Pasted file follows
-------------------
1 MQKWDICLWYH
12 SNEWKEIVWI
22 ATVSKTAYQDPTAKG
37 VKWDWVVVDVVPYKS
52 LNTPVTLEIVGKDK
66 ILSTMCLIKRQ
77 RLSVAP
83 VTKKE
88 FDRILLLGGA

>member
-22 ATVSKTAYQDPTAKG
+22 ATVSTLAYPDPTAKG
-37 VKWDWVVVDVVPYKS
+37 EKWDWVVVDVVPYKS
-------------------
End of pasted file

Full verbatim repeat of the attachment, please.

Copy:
1 MQKWDICLWYH
12 SNEWKEIVWI
22 ATVSKTAYQDPTAKG
37 VKWDWVVVDVVPYKS
52 LNTPVTLEIVGKDK
66 ILSTMCLIKRQ
77 RLSVAP
83 VTKKE
88 FDRILLLGGA

>member
-22 ATVSKTAYQDPTAKG
+22 ATVSTLAYPDPTAKG
-37 VKWDWVVVDVVPYKS
+37 EKWDWVVVDVVPYKS